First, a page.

Scientists Find Unusual Use of Metals in the Ocean
Cadmium, commonly considered a toxic metal and often used in
combination with nickel in batteries, has been found to have a
biological use as a nutrient in the ocean, the first known biological
use of cadmium in any life form.
Scientists have discovered cadmium within an enzyme from a marine diatom, an algae or plankton common in the ocean and a major source of food for many organisms. The finding, reported in the May 5 issue of Nature, suggests that certain trace metals, found in very low concentrations in the ocean, are utilized by enzymes that have not been found in organisms from terrestrial environments.
Enzymes containing metals not typically found in biology may be more common in marine than in terrestrial organisms and could be important for the cycling of trace metals in seawater, which has implications for global carbon cycling and climate change.
Mak Saito, an assistant scientist in the WHOI Marine Chemistry and Geochemistry Department and co-author of the Nature study, says the oceans might be an important reservoir of novel genomic material because of the unusual chemistry of the surface oceans.
“Trace elements are extremely scarce in the ocean,” Saito said. “Major regions of the surface oceans, for instance, are known to be limited by iron, rather than by nitrogen or phosphorus as in lakes and coastal waters. This fact has created a selection for novel metalloenzymes and biochemistries that utilize metals that wouldn't otherwise be used in terrestrial or near-shore environments.”
Saito notes that in the past few decades the importance of zinc as a micronutrient has become apparent in terrestrial life, but its scarcity in the oceans likely created the need for a cadmium enzyme that performs the same function. The enzyme is a common protein that regulates carbon dioxide levels in the cell. Marine diatoms can use cadmium, cobalt or zinc interchangeably for optimal growth, but this is the first use of an enzyme from a marine diatom, or from any biological system, that carries cadmium in its metal-binding site in native form.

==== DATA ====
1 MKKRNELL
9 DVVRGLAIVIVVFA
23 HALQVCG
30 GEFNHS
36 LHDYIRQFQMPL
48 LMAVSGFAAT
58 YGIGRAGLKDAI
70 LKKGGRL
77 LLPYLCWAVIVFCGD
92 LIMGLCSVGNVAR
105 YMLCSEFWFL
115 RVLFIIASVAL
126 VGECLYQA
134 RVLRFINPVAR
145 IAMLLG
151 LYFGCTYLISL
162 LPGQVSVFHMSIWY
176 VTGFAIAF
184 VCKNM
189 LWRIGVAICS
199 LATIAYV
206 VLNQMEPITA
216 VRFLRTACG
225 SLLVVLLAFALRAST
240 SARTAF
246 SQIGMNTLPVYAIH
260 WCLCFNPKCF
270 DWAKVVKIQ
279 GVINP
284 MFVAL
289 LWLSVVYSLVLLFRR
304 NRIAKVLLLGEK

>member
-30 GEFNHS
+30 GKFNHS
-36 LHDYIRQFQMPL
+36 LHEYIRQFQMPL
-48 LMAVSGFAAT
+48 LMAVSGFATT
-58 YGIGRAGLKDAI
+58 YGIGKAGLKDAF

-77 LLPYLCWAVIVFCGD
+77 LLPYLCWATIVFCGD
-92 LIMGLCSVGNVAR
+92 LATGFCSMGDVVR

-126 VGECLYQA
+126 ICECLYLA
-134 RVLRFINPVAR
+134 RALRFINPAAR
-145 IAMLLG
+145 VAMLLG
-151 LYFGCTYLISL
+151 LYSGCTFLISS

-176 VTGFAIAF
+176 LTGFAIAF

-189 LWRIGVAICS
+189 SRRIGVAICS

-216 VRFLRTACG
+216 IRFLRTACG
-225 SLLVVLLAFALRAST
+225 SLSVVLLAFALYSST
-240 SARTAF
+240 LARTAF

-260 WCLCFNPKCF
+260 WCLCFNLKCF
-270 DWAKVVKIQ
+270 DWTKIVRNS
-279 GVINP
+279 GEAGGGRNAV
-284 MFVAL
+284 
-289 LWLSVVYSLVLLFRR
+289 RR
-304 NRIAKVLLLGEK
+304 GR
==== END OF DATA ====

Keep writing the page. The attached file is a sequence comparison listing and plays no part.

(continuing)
“The phytoplankton ecology of the oceans is likely influenced by the relative abundance of these very scarce metals, particularly cadmium, zinc, and cobalt - all of which have been shown to substitute for some of the same biochemical functions,” Saito said.
The team studied the marine diatoms Thalassiosira weissflogii and Thalassiosira psuedonana, purifying and sequencing a protein in the single-celled organisms that contains cadmium. Sequencing of oceanic DNA is already underway to find more genes from this unique chemical environment.
“This discovery provides a long-awaited explanation for the nutrient-like behavior of cadmium on the oceans,” Saito said. “This enzyme is involved in carbon uptake in diatoms, and is probably an important component of carbon cycling in the surface oceans. That has implications for our understanding of the global carbon cycle.”
The study by scientists from WHOI, Sandia National Laboratories, University of Saskatchewan, Exxon Mobil Research and Engineering Corporation, and Princeton University was funded by the National Science Foundation.
Woods Hole Oceanographic Institution (WHOI) is a private, independent marine research, engineering, and higher education organization located in Falmouth, MA. Its primary mission is to understand the oceans and their interaction with the Earth as a whole, and to communicate a basic understanding of the ocean's role in the changing global environment. Established in 1930 on a recommendation from the National Academy of Sciences, the Institution is organized into five scientific departments, interdisciplinary research institutes and a marine policy center, and conducts a joint graduate education program with the Massachusetts Institute of Technology.
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